It looks as if 2015 will be a much different year than pork producers expected. Last year, the industry saw some record high prices, but since last fall, prices have fallen significantly. What was supposed to be a year of expansion and profit, may now be a year of break-evens. Economists say the hog market changed quicker than anticipated that’s because of last year’s PEDv scare. Those who could expand, did. More meat hit the market and the demand has yet to pick up.
Producer Rebecca Schroeder of Whiteshire Hamroc in Albion, Indiana says she’s felt the price impacts over the last two months.
“I think 2015 will be about break-even or some profit margins,” said Schroeder.
“What it feels like now is 2014 was an extremely profitable year. Then, more quickely than we anticipated, we took that picture out and it looks like a break-even type of year,” said Purdue University, Ag. Economics Professor, Chris Hurt.
Hurt says as expected, expansion is happening.
"We're seeing three to four percent more pork supply coming at us the first half of this year. This will probably mushroom into the 6 to 7 percent higher supplies in the last half of the year," said Hurt.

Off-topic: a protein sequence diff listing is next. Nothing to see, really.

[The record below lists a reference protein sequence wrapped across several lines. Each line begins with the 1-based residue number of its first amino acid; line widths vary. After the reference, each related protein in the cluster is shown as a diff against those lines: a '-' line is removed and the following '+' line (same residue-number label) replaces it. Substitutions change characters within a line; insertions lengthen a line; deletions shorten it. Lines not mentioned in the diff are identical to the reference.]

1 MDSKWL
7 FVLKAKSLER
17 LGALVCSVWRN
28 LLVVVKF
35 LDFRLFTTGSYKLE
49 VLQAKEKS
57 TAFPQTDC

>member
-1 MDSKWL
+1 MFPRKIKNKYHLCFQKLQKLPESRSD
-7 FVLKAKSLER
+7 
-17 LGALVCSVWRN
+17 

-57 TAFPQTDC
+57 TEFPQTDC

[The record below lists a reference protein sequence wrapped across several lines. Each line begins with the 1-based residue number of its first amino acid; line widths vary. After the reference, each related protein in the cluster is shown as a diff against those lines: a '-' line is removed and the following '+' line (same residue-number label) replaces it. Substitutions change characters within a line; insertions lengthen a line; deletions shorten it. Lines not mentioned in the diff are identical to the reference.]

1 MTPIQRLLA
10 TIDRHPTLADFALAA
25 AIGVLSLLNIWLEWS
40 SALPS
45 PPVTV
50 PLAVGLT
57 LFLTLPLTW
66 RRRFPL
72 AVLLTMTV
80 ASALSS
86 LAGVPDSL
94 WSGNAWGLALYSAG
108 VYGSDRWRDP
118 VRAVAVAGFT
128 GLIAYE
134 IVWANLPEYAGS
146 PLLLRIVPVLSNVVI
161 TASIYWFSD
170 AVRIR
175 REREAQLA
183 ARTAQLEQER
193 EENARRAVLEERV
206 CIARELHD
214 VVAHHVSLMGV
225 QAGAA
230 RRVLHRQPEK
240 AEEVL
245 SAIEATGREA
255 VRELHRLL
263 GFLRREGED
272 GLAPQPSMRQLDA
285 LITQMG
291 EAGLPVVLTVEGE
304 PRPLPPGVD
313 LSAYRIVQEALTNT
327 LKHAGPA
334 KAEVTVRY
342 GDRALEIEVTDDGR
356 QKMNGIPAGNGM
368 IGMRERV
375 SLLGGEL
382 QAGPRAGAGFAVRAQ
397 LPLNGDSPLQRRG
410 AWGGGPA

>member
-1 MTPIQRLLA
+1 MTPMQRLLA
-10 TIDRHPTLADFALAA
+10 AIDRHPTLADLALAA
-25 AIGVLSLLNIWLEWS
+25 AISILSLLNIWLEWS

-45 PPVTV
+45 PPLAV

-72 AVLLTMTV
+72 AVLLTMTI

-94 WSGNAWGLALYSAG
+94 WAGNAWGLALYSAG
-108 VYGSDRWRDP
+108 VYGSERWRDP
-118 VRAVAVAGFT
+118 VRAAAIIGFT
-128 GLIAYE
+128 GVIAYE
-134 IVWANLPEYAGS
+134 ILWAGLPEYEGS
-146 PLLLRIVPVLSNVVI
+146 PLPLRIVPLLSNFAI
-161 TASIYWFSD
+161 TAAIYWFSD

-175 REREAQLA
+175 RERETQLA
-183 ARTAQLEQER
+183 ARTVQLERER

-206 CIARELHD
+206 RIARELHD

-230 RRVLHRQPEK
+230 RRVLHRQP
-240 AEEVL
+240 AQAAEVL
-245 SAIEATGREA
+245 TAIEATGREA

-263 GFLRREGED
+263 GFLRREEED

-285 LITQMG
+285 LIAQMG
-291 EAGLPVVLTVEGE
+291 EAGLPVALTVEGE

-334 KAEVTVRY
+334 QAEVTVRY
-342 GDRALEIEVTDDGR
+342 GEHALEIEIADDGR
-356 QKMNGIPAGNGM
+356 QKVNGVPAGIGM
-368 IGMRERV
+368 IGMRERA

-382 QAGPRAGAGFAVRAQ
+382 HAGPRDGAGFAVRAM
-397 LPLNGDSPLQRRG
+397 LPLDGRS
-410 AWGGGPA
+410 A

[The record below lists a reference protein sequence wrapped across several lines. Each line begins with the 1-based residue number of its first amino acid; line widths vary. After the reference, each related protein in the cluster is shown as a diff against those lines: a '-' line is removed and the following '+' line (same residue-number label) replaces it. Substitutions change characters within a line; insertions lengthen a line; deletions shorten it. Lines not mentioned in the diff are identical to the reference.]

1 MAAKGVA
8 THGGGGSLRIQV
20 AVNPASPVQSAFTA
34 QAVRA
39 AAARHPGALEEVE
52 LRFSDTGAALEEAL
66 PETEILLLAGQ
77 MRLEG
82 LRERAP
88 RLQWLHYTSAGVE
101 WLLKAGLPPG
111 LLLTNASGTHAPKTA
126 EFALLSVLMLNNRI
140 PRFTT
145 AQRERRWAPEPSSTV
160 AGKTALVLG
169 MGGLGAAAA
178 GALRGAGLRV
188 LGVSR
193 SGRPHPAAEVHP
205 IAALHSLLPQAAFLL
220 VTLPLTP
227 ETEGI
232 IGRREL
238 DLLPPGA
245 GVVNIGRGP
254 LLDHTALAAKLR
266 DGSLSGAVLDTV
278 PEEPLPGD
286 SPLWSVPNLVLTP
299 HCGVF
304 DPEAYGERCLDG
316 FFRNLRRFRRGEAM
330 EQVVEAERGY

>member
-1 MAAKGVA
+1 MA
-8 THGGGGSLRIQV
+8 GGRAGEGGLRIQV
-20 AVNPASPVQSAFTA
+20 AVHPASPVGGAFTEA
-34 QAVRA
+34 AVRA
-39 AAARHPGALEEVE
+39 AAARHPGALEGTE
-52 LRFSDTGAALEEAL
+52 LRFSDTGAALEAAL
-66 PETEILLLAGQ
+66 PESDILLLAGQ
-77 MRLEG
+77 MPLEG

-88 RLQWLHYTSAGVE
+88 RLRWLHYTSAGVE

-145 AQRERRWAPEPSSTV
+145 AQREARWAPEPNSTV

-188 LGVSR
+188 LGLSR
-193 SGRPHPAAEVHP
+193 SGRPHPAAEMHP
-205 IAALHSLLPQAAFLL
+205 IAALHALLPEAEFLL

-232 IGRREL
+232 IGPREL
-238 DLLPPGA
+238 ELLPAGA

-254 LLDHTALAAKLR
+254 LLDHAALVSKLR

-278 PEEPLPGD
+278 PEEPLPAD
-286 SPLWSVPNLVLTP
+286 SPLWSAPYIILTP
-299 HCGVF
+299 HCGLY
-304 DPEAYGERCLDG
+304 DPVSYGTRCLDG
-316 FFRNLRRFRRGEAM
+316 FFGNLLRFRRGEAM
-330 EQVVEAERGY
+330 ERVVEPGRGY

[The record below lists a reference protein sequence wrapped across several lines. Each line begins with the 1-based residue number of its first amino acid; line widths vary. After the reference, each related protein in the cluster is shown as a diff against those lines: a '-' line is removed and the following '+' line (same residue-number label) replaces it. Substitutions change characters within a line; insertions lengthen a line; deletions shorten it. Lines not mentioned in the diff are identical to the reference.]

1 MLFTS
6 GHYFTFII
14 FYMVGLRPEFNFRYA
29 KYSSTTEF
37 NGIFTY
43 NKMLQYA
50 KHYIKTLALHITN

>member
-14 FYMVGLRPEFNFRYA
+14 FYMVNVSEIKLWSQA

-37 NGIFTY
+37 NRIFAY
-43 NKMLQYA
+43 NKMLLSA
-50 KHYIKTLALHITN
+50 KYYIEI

That was more than needed to make up for PEDv losses.
“We ended up being down only two percent on pork production but this got the buyers afraid about being short on pork,” said Hurt.
Schroeder says last year the company was impacted with PEDv. As a result, they upped their weights to deal with the loss.
“We fed pigs longer than we normally would into heavier weights and so we were able to re-coop with those losses but not 100 percent,” said Schroeder.
Her plan is different this year. She’s decreasing market weights and trying to decide to move ahead with expansion or put it off another year.
Schroeder said, "We've looked at doing things differently. Are we as efficient as possible to minimize costs and gain as much value as possible?"
USDA released its long-term forecast for pork prices. They think prices will average $66 this year, then drop into the $50 range for the next eight years. With the projected cost of production, Hurt says waiting to expand may not be a bad idea. Words much different than what was heard just a few months ago.
"There's expansion in process. Buildings are being built. Producers should go ahead and finish those out. However, maybe put those next expansions or buildings on hold. Let's see if we can get through this low price period and begin to build recovery," said Hurt.
Hurt says hog weights are up one to two percent higher above last year. He expects that to continue into April
As of February 15, PEDv numbers were about a third of what they were last year during the peak of the winter outbreak.